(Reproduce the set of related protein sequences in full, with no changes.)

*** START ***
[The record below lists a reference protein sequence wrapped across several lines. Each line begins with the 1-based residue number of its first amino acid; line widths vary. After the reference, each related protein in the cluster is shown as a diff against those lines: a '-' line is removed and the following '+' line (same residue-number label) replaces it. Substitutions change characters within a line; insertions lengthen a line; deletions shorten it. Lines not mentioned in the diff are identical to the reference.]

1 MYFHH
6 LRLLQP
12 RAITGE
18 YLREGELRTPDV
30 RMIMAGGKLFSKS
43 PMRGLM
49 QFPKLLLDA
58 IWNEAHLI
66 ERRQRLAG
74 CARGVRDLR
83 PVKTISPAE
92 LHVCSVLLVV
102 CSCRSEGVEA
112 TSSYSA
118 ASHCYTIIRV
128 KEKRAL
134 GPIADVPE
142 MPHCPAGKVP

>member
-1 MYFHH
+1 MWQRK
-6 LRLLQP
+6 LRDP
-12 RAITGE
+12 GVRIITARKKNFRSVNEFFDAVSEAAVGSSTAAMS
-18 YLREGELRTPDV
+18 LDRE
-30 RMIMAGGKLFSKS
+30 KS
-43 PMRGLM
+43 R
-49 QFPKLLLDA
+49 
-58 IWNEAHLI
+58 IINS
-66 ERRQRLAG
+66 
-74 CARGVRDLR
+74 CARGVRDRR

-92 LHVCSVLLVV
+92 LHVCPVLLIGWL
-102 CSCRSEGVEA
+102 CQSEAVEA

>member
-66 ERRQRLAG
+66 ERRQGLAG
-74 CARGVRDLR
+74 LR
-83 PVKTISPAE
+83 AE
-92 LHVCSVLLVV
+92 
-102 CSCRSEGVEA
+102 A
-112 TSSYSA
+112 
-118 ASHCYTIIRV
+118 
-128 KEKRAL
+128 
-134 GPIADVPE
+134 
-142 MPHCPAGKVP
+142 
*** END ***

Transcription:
[The record below lists a reference protein sequence wrapped across several lines. Each line begins with the 1-based residue number of its first amino acid; line widths vary. After the reference, each related protein in the cluster is shown as a diff against those lines: a '-' line is removed and the following '+' line (same residue-number label) replaces it. Substitutions change characters within a line; insertions lengthen a line; deletions shorten it. Lines not mentioned in the diff are identical to the reference.]

1 MYFHH
6 LRLLQP
12 RAITGE
18 YLREGELRTPDV
30 RMIMAGGKLFSKS
43 PMRGLM
49 QFPKLLLDA
58 IWNEAHLI
66 ERRQRLAG
74 CARGVRDLR
83 PVKTISPAE
92 LHVCSVLLVV
102 CSCRSEGVEA
112 TSSYSA
118 ASHCYTIIRV
128 KEKRAL
134 GPIADVPE
142 MPHCPAGKVP

>member
-1 MYFHH
+1 MWQRK
-6 LRLLQP
+6 LRDP
-12 RAITGE
+12 GVRIITARKKNFRSVNEFFDAVSEAAVGSSTAAMS
-18 YLREGELRTPDV
+18 LDRE
-30 RMIMAGGKLFSKS
+30 KS
-43 PMRGLM
+43 R
-49 QFPKLLLDA
+49 
-58 IWNEAHLI
+58 IINS
-66 ERRQRLAG
+66 
-74 CARGVRDLR
+74 CARGVRDRR

-92 LHVCSVLLVV
+92 LHVCPVLLIGWL
-102 CSCRSEGVEA
+102 CQSEAVEA

>member
-66 ERRQRLAG
+66 ERRQGLAG
-74 CARGVRDLR
+74 LR
-83 PVKTISPAE
+83 AE
-92 LHVCSVLLVV
+92 
-102 CSCRSEGVEA
+102 A
-112 TSSYSA
+112 
-118 ASHCYTIIRV
+118 
-128 KEKRAL
+128 
-134 GPIADVPE
+134 
-142 MPHCPAGKVP
+142 